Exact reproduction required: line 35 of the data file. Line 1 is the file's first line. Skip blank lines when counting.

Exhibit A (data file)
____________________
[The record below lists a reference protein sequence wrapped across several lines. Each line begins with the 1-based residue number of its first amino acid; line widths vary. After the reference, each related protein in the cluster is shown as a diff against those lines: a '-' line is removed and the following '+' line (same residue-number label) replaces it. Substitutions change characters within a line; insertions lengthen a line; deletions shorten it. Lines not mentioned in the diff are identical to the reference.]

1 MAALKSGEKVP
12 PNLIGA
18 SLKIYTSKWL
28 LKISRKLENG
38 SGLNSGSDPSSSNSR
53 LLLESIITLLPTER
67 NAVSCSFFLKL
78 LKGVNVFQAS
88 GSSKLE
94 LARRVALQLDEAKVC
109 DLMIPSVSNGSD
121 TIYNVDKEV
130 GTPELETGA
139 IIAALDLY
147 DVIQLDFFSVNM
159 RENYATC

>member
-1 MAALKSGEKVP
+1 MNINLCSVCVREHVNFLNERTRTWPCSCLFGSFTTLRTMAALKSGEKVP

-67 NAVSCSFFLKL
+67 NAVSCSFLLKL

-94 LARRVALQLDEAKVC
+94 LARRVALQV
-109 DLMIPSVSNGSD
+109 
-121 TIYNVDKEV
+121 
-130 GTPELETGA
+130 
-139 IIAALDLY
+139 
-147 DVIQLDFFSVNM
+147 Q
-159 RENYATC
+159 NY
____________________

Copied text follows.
-159 RENYATC